Current Issue

July10, 2013

Vol. 113, No. 15


Seek only the best, brightest

In response to: President's Page

Published on July10, 2013

The Apollo space-mission team, members of the Manhattan Project, those in the extended military task force that located and killed bin Laden, and the members of Bletchley Park that decoded the super-secret Nazi Enigma code were all in a sense diverse groups. But they were groups of diverse talents, with only the best in each field selected for inclusion. While men and women from various ethnic, religious, and class backgrounds participated in these groups, it was not their demographic diversity but their superior talents that were responsible for their inclusion.

Alas, Caltech seems to be the only American research university that recruits its professors and students solely on the basis of a most-talented-and-accomplished applicant principle. The fact that 40 percent of its student body is Asian doesn’t seem to bother the Techers one bit. For hanging tough in its dedication to excellence, it has been rewarded by a No.-2 ranking in a respected international comparison of modern research universities, ahead of all the Ivies except Harvard.

I can think of few better ways to make Princeton and other great research universities lose their greatness than doing what Shirley Tilghman recommends in her May 15 President’s Page column: watering down still further its focus on excellence for the pursuit of an identity-group representation principle or a population-proportional “diversity.” Princeton in my judgment should seek among its faculty and students only the best, the brightest, and the most eager to learn and achieve, regardless of demographic background. It’s called the “merit-only principle.” That is what I always thought a great research university was all about.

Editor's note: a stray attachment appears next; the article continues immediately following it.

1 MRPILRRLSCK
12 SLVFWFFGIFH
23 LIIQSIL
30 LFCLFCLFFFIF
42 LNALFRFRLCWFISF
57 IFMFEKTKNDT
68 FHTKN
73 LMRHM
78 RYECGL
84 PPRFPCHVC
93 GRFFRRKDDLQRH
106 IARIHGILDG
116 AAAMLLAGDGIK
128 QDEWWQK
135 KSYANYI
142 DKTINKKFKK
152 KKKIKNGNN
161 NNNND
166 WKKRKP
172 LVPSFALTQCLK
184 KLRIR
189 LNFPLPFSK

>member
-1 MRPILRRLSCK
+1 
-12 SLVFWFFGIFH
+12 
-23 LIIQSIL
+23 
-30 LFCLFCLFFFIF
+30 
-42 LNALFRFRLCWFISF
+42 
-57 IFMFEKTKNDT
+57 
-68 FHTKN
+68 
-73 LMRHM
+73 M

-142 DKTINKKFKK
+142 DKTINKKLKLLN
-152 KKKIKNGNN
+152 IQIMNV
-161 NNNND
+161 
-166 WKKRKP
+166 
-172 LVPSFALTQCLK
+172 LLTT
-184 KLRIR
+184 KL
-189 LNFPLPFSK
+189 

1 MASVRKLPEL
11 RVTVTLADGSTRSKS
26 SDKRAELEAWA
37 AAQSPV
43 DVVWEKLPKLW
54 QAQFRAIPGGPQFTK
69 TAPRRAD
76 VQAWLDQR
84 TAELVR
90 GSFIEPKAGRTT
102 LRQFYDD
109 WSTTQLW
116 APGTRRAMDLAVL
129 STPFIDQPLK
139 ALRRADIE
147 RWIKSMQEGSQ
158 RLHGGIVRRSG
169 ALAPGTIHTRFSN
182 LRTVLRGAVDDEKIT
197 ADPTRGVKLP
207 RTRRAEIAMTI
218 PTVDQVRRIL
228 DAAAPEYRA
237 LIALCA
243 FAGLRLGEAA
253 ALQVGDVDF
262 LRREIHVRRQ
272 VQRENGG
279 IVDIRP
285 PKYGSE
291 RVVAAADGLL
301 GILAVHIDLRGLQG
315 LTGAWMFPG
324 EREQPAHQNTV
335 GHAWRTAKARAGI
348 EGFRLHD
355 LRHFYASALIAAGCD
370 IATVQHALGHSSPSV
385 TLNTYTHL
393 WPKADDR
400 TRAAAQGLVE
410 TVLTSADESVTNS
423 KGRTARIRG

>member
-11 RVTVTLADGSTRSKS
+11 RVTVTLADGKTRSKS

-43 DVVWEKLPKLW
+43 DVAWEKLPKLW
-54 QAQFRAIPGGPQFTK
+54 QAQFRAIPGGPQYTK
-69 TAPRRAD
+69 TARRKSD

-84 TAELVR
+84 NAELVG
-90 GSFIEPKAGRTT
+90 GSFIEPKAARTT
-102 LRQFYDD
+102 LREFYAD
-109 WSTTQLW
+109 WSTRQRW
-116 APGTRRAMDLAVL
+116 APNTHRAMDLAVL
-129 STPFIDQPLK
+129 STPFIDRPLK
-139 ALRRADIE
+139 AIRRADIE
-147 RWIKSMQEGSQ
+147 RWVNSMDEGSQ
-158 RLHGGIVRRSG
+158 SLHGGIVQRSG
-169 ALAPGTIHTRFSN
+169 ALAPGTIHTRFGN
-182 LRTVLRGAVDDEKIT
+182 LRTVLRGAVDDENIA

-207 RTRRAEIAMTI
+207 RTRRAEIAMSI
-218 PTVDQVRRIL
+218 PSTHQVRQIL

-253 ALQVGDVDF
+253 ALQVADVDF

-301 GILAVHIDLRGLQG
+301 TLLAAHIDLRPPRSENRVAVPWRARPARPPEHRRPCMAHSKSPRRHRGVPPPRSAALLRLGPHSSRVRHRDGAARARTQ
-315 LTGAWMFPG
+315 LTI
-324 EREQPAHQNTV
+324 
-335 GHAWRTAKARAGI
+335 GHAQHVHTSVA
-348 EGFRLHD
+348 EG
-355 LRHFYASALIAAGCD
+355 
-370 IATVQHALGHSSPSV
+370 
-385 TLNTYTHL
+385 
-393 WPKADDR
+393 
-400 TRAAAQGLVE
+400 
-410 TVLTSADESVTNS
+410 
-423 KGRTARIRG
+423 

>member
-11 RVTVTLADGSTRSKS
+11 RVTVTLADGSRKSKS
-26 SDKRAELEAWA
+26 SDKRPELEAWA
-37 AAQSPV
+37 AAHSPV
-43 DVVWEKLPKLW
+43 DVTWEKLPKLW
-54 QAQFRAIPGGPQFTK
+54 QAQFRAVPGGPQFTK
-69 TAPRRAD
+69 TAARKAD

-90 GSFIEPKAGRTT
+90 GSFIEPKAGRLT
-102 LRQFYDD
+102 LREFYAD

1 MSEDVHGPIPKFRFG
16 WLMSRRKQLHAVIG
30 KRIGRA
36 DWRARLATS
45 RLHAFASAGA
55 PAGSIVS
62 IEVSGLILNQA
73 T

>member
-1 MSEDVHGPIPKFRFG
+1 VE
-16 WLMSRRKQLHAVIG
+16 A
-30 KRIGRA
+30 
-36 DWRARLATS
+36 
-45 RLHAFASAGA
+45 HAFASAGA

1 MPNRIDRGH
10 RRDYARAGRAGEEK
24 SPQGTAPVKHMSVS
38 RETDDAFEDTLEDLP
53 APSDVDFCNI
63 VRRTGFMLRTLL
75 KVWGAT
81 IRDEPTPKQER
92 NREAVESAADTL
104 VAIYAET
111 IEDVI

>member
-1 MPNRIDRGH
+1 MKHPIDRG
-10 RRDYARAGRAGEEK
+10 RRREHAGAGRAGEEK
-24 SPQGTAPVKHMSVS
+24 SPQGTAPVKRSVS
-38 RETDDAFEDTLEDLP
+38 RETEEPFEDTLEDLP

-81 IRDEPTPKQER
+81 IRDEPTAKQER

Cranbury, N.J.

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3 Responses to Seek only the best, brightest

Dick Schulze '57 Says:

2013-07-03 11:35:56

Could not agree more; I'm surprised they published your letter.

Carl Bowin *60 Says:

2013-07-09 10:38:01

Having a B.S. CalTech '55, an M.S. at Northwestern '57, and a Ph.D. at Princeton, I also agree with Russ Nieli's comments. Although I've had some professors from Harvard, in my field (geology/geophysics) I don't comprehend their number-one ranking. But then again, I don't understand researchers in my field ignoring my finding that "Plate tectonics conserves angular momentum" []. Ah, people, and life, are so interesting.

G.A. Howard '74 Says:

2013-08-28 09:37:28

It is sad and depressing that you three men, *60, '57, and *79, all clearly having benefited from white male preference aka racial and gender discrimination that our beloved alma mater exercised for centuries, would band together to denounce diversity. Do you gentlemen have any facility for self-examination? Apparently not. My simple question to all three of you is whose spot did you take? What qualified woman did you displace? What brilliant minority student did you prevent from attending? One would think there would be some humility and gratitude that you gentlemen hit the lottery by being born at a time of egregious, yet acceptable, discrimination that allowed you to have the greatest education on Earth. Indeed, none of us could get into Princeton today. They are picking among the highly qualified as evidenced by the ridiculously high freshman-retention rate. As to Mr. Shulze's "shock" that Mr. Nieli's letter was printed, there should be no surprise. Mr. Nieli's "argument" would not stand in a rigorous high school debate, proving, once again, admissions standards have improved greatly in the past 30 years. Mr. Nieli's sophistry of reason is straight out of the '50s, and no one should fear exposing it for what it is: the whine of the entitled, wishing there was the same level of entitlement. Fortunately, almost all the alums that I've met embrace our coeducation, our integration, and now our diversity, realizing that being excellent and diverse has propelled Old Nassau to new and greater heights. Three cheers for the past president, the incoming president, and the admissions department. They're doing a fantastic job of elevating the brand by their aggressive inclusion.
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